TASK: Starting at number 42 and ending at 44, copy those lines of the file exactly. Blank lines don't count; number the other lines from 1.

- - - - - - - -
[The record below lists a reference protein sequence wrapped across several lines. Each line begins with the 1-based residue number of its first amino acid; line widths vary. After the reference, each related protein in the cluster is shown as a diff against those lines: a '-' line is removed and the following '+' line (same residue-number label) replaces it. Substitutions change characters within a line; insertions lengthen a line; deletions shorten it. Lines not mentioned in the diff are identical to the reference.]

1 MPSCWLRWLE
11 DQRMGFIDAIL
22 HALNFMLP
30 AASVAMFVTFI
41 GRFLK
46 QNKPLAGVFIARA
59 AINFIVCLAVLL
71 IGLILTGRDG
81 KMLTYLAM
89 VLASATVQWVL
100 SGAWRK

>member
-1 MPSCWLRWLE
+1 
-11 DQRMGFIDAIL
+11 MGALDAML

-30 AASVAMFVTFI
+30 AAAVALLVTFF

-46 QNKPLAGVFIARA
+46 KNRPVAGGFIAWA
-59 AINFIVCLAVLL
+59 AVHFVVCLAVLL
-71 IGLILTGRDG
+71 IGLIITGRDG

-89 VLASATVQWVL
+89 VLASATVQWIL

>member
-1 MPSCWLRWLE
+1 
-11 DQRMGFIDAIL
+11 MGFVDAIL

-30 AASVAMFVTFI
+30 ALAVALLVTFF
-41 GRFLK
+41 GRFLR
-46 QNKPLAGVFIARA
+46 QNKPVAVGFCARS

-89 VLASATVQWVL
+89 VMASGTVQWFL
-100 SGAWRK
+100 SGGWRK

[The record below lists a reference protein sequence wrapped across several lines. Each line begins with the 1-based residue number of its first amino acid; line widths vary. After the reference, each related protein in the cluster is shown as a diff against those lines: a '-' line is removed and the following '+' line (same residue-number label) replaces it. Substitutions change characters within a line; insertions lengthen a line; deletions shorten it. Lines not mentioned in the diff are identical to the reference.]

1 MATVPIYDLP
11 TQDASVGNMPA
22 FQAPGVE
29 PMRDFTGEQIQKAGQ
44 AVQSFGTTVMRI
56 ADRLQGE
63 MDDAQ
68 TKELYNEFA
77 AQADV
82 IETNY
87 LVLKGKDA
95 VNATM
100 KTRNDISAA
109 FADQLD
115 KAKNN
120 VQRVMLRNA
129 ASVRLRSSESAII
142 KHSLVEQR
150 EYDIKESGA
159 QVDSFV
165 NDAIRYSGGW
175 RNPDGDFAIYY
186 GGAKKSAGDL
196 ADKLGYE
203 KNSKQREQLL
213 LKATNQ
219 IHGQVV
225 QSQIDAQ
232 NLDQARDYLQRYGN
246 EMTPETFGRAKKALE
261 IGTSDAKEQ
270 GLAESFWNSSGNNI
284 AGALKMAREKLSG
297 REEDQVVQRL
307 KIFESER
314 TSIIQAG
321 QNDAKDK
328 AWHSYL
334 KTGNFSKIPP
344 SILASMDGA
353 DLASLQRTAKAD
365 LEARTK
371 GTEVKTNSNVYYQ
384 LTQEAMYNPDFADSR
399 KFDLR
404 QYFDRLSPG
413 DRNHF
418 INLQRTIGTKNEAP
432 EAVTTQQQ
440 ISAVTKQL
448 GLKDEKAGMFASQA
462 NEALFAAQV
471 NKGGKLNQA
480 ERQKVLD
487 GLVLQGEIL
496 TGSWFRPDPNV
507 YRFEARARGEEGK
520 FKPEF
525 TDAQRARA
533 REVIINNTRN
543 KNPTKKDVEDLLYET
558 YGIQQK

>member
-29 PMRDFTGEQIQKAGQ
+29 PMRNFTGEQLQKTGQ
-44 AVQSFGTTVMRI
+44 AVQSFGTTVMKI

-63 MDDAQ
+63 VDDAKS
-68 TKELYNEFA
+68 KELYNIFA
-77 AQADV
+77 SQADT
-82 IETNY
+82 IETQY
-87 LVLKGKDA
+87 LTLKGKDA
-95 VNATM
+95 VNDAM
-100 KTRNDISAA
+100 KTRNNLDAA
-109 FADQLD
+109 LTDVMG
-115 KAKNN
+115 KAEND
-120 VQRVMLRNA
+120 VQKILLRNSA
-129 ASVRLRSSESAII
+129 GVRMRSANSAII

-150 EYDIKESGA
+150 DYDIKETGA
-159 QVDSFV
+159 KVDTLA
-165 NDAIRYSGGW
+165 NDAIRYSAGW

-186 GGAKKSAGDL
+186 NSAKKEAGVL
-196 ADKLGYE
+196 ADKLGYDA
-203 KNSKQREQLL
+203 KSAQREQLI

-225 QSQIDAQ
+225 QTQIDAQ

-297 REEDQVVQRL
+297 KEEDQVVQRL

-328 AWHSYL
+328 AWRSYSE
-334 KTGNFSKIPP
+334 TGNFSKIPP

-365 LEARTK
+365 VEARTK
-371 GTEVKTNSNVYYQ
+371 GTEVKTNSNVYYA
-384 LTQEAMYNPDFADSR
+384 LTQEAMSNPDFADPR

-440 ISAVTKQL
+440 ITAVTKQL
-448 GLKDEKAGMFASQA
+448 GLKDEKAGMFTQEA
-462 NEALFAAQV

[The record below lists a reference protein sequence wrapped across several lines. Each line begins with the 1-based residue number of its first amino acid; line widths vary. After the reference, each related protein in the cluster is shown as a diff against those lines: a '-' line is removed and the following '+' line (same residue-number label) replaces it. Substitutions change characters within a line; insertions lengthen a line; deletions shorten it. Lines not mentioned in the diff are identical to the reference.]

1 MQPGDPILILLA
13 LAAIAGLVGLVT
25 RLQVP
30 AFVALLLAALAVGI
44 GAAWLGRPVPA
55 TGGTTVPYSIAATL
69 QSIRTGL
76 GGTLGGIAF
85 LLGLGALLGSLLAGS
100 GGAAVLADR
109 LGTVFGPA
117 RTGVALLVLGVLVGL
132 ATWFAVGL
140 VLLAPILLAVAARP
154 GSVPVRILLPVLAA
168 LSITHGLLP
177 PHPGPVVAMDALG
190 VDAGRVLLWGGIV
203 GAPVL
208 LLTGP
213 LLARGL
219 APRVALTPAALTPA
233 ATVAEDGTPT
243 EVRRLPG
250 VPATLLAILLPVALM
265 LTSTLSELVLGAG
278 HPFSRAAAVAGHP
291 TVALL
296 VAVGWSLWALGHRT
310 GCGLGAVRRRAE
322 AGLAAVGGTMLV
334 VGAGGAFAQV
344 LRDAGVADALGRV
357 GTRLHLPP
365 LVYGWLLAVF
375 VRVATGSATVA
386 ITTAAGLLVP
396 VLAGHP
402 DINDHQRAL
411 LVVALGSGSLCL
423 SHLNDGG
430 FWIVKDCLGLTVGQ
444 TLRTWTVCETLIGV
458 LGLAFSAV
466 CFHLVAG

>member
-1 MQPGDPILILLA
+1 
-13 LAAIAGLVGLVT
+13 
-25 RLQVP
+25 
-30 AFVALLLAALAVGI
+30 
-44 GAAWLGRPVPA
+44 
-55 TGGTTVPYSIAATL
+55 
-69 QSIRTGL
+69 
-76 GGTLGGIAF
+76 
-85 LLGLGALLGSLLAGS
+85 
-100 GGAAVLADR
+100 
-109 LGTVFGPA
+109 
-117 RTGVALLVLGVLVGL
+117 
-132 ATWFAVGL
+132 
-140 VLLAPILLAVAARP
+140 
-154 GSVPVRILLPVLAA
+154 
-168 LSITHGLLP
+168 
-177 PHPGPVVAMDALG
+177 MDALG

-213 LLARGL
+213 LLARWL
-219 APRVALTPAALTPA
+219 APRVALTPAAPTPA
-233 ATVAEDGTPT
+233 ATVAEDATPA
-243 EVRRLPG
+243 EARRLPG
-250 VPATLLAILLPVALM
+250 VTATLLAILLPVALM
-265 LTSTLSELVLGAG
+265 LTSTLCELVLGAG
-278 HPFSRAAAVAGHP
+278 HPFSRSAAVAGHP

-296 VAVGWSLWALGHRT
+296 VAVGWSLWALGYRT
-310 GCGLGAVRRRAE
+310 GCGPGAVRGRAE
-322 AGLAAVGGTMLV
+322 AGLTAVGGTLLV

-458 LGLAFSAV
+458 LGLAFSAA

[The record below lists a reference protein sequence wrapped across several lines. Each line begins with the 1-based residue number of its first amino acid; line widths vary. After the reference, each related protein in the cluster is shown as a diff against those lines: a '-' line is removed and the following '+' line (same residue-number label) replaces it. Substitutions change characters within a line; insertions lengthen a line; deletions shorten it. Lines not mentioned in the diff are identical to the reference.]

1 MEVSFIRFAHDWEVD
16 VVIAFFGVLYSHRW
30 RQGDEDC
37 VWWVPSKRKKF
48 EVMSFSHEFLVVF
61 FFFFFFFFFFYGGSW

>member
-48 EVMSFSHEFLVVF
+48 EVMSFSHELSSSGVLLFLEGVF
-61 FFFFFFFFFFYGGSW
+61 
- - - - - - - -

+100 SGGWRK

[The record below lists a reference protein sequence wrapped across several lines. Each line begins with the 1-based residue number of its first amino acid; line widths vary. After the reference, each related protein in the cluster is shown as a diff against those lines: a '-' line is removed and the following '+' line (same residue-number label) replaces it. Substitutions change characters within a line; insertions lengthen a line; deletions shorten it. Lines not mentioned in the diff are identical to the reference.]

1 MATVPIYDLP